Haysville has been recognized for 16 years of participation in the Tree City USA program. The Tree City USA program is sponsored by the Arbor Day Foundation, in partnership with the U.S. Forest Service and the National Association of State Foresters and encourages cities to make the planting and care of trees a priority. Approximately 100 cities in Kansas participate in the program.
Haysville achieves Tree City USA recognition each year by meeting the program’s four requirements: a tree board or department, a tree-care ordinance, an annual community forestry budget of at least $2 per capita and an Arbor Day observance and proclamation.
As part of the recognition program, the Haysville Park Board received a special flag commemorating 16 years of participation. It flies below the Kansas state flag at PRIDE Park.
Although Arbor Day is nationally recognized on the last Friday in April, Haysville’s Arbor Day ceremonies occur on or around May 3rd, in honor of the anniversary of the 1999 tornado that devastated the city. The Haysville Park Board has planted 21 trees during Arbor Day ceremonies over the last 15 years.
This year’s Arbor Day celebration will take place at the W. W. Hays Historic Village, where three trees will be planted on Tuesday, May 3rd at 5:15 p.m. The public is welcome and encouraged to attend.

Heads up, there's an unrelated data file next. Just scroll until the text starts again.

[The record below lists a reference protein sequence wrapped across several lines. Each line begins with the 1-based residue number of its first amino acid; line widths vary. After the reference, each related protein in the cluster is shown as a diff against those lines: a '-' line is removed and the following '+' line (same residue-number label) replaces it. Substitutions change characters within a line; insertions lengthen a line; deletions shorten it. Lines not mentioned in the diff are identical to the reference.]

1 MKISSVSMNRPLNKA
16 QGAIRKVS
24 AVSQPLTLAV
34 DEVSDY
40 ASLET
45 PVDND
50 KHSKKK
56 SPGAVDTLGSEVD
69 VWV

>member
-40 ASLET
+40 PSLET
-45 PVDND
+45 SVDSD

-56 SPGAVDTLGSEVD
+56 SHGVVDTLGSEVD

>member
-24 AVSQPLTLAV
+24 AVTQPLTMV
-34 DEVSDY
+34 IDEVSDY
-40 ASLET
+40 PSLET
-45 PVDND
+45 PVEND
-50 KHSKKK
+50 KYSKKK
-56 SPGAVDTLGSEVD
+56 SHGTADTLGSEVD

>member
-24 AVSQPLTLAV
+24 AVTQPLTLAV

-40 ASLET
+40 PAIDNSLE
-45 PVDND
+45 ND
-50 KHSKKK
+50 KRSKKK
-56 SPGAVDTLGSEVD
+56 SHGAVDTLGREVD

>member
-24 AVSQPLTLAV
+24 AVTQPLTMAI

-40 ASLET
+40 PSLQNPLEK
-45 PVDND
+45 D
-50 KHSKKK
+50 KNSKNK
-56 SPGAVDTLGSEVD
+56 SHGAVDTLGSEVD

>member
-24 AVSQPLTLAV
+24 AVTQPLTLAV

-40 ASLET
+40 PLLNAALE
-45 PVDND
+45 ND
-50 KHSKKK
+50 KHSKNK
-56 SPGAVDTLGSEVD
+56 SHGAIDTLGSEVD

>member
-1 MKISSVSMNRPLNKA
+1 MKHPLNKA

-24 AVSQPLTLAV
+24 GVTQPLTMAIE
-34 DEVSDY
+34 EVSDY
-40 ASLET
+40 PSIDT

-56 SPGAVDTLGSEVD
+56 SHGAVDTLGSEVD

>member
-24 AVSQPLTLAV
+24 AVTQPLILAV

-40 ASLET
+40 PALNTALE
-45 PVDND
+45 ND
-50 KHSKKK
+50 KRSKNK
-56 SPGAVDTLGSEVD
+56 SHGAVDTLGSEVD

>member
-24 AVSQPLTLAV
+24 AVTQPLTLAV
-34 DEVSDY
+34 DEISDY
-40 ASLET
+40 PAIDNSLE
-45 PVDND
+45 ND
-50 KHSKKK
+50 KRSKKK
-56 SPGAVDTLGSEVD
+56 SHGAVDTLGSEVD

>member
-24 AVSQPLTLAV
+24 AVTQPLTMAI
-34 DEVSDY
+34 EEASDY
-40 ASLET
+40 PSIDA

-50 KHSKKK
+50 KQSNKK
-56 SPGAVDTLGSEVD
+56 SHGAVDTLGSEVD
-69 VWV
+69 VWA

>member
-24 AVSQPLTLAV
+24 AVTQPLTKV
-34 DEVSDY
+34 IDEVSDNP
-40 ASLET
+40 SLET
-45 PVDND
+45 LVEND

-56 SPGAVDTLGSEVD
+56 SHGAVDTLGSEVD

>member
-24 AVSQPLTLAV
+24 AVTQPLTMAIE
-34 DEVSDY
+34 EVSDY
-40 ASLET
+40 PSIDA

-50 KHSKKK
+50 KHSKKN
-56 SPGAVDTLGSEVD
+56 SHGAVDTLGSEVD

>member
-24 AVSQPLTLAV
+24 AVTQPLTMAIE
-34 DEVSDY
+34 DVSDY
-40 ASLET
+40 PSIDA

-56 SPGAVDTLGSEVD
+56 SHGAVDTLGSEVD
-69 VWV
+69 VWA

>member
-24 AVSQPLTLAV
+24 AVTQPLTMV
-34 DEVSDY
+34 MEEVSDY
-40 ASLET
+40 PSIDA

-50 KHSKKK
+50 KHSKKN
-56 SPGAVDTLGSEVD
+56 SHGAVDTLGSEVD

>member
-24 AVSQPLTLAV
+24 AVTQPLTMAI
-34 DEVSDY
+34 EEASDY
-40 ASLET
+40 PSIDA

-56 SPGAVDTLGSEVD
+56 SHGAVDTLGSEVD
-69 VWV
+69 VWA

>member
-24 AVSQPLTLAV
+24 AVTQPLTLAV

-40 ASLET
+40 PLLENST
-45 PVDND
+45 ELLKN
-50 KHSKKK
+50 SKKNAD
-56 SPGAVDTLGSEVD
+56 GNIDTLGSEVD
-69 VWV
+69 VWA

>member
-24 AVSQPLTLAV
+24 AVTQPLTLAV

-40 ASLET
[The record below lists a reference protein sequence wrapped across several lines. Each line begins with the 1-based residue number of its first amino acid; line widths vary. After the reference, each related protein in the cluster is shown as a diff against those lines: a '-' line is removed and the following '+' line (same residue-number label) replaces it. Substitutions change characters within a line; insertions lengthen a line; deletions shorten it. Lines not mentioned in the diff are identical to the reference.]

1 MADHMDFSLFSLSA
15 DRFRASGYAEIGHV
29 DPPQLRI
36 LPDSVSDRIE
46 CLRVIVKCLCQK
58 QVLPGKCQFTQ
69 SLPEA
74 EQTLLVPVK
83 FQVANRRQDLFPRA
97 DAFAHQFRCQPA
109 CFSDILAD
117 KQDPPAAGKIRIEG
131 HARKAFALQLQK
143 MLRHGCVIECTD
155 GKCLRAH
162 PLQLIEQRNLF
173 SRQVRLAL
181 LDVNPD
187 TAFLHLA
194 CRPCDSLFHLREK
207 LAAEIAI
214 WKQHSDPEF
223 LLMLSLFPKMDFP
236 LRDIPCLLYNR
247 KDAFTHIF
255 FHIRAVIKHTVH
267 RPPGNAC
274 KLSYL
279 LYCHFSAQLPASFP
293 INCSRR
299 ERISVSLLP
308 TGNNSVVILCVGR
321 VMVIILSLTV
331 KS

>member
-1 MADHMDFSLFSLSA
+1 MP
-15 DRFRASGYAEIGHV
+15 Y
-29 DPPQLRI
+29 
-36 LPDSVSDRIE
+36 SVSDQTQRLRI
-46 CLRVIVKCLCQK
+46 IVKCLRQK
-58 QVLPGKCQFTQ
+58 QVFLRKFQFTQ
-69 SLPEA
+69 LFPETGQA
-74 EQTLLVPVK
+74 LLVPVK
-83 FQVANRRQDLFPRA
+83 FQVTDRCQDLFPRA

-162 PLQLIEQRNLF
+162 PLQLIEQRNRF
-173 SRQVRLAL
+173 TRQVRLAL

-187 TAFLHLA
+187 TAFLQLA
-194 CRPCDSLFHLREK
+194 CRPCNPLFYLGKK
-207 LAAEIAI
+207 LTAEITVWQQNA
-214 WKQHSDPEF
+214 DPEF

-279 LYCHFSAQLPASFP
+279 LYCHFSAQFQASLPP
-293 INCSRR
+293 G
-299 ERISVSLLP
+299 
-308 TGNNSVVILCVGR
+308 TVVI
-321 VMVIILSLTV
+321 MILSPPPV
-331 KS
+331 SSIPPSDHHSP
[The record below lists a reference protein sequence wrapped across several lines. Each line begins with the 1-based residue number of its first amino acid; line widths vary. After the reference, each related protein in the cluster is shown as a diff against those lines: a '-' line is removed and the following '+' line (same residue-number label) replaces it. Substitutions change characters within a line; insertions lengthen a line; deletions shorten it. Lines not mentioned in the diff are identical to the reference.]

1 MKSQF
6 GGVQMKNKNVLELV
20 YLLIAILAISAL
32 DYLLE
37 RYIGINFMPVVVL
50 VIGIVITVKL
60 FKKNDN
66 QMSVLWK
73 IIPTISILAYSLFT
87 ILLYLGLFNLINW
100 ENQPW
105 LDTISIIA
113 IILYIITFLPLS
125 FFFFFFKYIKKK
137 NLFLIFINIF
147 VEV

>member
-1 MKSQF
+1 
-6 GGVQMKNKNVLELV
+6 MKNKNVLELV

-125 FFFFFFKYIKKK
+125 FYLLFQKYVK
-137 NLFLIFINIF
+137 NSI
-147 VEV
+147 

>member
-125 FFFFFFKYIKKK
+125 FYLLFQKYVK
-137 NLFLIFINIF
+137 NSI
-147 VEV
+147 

Haysville Horticulture Club

horticultureHHC – Haysville Horticulture Club
When: First Tues. of the month beginning April 5th.
Where: Haysville Community Library – 210 Hays Ave, Haysville, KS
Time: 6:30-8:00
Come join us to learn and share about topics like: lawn, gardening, trees etc.

See Beyond the Labels

See Beyond the Labels
Haysville Special Education Fundraising Art Show
209 S. Hays across from Haysville Library
Thursday April 28 and Friday April 29 4PM to 8PM and Saturday April 30 10AM to 5PM

Our Mission: To supplement special education classes; to enable individuals to reach their goals and to demonstrate that students can achieve BEYOND THEIR LABELS.
Every student is unique and special. Our goal is to have their voices and talents expressed. Their teachers are also special, and frequently contribute money out of their own pocket. One of a kind art, jewelry painting, etc is for sale. ALL MONEY RAISED GOES TO USD 261 SPECIAL EDUCATION DEPARTMENT.
This 3 day EXTRVAGANZA includes art work from students, staff, families and friends of the Haysville School District. Silent auction will include a once in life time plane ride for 4 in a Cessna 172! Auction baskets from businesses. Come see for yourself how each student is more than a label.
Entertainment daily, and VFW will provide FREE HOT DOGS on SATURDAY.

For More Information, Contact: Shirley McCutchen 316-990-7770

Activity Center Groundbreaking To Be A Community Affair

2016_HAC groundbreaking
There is a community groundbreaking ceremony for the new Haysville Activity Center scheduled for Monday, March 28th. It will begin at 5:15 p.m. on the build site located next to the Dewey Gunzelman Memorial Swimming Pool at Sarah Lane and Clinton Avenue. The community is welcome and encouraged to participate.